Following yesterday's record-setting Kickstarter to fund a Veronica Mars feature film, the internet has been abuzz with ideas about what a similar approach could mean for the future of similar fan-favorite properties. Naturally, Joss Whedon's short-lived-but-much-loved "Firefly" appeared at the top of a lot of wish lists. Buzzfeed managed to catch up with the Marvel's The Avengers director to get his thoughts on maybe one day returning to the Verse.
"My fourth feeling when I read about [it] was a kind of dread," says Whedon, who admits he was, at first, overjoyed to learn about the success of the Kickstarter. "Because I realized the only thing that would be on everybody's mind right now. I've said repeatedly that I would love to make another movie with these guys, and that remains the case. It also remains the case that I'm booked up by Marvel for the next three years, and that I haven't even been able to get Dr. Horrible 2 off the ground because of that. So I don't even entertain the notion of entertaining the notion of doing this, and won't. Couple years from now, when Nathan [Fillion]'s no longer Castle and I'm no longer the Tom Hagen of the Marvel Universe and making a giant movie, we might look and see where the market is then."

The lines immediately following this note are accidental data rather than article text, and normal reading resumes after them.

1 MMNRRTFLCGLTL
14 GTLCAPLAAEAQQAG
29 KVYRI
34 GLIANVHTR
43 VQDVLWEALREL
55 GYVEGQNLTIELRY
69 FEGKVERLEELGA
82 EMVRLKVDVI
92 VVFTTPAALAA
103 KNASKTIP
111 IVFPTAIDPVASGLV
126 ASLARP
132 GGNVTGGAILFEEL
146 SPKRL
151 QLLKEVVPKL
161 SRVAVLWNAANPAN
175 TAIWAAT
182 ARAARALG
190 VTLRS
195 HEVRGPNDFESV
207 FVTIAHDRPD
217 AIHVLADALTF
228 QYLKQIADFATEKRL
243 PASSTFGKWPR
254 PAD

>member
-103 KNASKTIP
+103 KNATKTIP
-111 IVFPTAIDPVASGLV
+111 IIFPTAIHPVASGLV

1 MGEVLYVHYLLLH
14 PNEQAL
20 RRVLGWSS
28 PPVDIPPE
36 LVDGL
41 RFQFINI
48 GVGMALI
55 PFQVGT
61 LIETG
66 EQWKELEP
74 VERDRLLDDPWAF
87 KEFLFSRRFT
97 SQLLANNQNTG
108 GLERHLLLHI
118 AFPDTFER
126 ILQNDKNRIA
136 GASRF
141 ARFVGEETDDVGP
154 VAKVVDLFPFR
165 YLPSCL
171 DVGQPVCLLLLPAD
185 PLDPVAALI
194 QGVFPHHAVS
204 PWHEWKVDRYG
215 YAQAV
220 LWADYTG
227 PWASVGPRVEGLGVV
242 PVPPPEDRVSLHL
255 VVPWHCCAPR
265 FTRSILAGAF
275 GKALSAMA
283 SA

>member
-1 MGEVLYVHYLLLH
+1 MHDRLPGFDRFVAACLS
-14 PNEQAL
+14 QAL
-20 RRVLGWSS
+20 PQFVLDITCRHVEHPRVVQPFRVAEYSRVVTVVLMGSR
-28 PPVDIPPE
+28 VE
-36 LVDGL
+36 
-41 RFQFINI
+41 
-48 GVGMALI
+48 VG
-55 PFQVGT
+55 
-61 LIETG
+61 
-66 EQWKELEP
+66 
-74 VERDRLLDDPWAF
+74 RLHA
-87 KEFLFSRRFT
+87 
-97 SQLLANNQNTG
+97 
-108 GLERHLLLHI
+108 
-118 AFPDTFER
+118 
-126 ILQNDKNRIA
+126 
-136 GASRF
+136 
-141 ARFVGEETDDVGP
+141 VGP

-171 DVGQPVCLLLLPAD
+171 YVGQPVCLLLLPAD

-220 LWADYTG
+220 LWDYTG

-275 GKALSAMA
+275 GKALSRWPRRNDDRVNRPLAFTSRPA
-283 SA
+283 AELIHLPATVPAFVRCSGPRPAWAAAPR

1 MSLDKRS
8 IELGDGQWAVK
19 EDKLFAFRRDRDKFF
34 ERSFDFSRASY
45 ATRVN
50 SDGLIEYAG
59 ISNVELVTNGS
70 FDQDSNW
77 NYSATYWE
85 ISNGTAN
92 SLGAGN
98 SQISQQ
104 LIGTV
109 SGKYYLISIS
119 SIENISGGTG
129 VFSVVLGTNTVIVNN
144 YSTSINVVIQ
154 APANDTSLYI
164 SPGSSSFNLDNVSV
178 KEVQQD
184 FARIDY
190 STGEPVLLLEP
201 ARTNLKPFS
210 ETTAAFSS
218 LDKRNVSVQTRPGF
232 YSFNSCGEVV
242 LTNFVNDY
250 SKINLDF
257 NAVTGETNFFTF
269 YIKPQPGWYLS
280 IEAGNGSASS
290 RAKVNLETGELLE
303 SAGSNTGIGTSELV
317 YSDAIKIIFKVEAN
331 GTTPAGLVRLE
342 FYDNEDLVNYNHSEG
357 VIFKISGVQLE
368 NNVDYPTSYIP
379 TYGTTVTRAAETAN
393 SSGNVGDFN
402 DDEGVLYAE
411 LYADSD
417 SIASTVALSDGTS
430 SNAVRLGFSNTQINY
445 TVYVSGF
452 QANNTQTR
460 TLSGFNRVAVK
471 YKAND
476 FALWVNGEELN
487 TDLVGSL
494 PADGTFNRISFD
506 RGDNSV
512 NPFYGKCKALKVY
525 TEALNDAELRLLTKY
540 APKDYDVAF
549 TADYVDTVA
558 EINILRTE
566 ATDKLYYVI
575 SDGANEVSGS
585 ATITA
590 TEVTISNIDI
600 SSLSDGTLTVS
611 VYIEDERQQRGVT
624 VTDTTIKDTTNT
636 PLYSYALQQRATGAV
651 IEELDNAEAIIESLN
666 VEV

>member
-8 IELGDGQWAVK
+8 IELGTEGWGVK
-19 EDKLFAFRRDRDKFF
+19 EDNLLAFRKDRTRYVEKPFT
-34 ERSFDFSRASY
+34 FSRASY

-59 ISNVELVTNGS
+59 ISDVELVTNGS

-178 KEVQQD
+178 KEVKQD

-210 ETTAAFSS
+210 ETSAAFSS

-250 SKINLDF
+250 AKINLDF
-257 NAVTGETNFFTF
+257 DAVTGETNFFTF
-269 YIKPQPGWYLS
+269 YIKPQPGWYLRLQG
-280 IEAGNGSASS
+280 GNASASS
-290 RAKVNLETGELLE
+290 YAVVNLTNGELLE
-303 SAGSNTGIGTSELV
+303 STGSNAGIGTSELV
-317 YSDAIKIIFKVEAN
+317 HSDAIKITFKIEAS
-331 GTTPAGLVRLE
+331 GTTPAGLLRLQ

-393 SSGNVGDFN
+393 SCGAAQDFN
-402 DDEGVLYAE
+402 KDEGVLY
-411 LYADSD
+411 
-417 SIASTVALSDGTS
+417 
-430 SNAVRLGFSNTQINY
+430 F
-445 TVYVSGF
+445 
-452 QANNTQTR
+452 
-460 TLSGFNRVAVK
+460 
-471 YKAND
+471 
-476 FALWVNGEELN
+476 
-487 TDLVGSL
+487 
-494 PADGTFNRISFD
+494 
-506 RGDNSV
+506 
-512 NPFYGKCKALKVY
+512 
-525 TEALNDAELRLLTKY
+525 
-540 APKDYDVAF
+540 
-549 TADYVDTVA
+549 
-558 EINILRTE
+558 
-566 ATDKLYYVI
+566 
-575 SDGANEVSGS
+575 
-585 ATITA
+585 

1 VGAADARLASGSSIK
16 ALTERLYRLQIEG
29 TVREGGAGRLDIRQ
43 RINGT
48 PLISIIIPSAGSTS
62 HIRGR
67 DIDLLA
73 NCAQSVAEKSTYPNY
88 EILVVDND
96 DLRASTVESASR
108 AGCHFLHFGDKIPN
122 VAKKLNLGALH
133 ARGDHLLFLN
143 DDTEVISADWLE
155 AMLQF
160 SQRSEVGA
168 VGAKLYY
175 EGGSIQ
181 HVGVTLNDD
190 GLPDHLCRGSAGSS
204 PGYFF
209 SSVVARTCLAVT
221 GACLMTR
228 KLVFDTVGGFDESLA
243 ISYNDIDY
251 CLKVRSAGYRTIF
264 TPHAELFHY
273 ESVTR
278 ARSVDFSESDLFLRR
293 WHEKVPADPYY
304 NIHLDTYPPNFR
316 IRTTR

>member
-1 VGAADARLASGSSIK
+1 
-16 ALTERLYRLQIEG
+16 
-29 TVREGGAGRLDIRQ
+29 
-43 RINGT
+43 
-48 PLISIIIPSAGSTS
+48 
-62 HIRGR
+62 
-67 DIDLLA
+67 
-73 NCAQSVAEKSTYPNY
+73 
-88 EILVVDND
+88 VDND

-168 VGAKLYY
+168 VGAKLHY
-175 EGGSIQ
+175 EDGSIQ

Whedon, who was such a fan of "Veronica Mars" that he ended up playin a role on the series' second season episode "Rat Saw God", says that one of the tricky aspects of attempting more "Firefly", be it as further episodes or as another film like 2005's Serenity, is overcoming substantial budgetary restrictions.
"I think anything we could get off the ground would be appreciated by the fans," he continues, "But what form it would take is I think under some debate. For me, [Kickstarter] doesn't just open the floodgates. God knows, things are cheaper now than when we made even 'Serenity'. Good effects can be done in a different manner. Nor is that universe all about spectacle either. But it is a tad more expensive — and a little all-consuming! And of course, there's the other fear: What if it's not that good? I can do something that's not that good — that's fine. But if I do that and it's not that good, I'm going to feel really stupid."
For the time being, it looks like Whedon has his hands full, but that may change sometimes after the May 1, 2015 release of Marvel's The Avengers 2.